Highly-acclaimed cuatroist, Robert Munro, died at the Port-of-Spain General Hospital early Thursday following a period of illness.
Munro, 73, was well known for his skills on an instrument he taught himself to play as a teenager. In recent years, he became less active as a result of gradual hearing loss and arthritis which affected his fingers.
Over a long career, he played alongside performers such as Lord Kitchener and Relator, a number of parang bands, and a generation of cuatroists he mentored, including accomplished performer, Dominic Thompson.
Munro was a regular at official functions up to the 1990s and, despite a lack of formal exposure to music, mastered a vast repertoire that included classical, jazz, calypso and parang music.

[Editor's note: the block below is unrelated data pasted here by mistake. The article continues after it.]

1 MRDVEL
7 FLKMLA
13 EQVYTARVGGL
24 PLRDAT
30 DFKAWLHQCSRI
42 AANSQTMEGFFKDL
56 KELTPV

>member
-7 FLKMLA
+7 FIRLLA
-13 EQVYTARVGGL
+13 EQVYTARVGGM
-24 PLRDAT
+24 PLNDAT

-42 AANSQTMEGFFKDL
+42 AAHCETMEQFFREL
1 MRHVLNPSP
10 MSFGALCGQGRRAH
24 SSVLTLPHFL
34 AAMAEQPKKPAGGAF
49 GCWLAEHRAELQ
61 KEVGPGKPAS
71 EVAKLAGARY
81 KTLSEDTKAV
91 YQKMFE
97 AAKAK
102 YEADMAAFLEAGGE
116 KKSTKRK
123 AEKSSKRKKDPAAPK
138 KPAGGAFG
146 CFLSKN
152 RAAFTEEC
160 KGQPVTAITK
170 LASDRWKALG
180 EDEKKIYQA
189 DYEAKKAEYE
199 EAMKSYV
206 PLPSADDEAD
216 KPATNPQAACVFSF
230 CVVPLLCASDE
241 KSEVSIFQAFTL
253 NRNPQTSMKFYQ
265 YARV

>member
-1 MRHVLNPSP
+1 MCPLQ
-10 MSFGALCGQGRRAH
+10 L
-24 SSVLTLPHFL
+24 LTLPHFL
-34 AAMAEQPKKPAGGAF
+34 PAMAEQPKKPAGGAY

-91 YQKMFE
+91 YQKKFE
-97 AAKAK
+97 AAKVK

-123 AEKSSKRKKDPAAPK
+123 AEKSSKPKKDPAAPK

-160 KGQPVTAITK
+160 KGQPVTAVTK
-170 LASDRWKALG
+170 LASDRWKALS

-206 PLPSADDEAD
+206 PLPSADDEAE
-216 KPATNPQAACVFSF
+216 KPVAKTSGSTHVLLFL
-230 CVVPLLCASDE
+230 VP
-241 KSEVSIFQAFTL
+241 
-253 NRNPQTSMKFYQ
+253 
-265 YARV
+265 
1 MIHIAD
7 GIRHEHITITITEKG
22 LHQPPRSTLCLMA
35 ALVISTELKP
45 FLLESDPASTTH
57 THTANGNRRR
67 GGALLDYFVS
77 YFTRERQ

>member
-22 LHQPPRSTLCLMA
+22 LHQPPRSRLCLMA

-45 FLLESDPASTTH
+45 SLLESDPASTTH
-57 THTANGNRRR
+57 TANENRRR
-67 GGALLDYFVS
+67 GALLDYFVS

Thompson told Guardian Media his mentor continued to “play in pain” over recent years as a result of his illnesses.
“But this is a part of life,” he said. “I get the impression that he was tired of everything, especially since he could not play as he liked.”
Munro often lamented a lack of national recognition. His life as a musician is however recorded in Mikhail Gibbings’ biopic, The Cuatro Man, which played at the 2015 T&T Film Festival and at the 2016 St Lucia Arts Festival.
Funeral arrangements have yet not been announced by his family.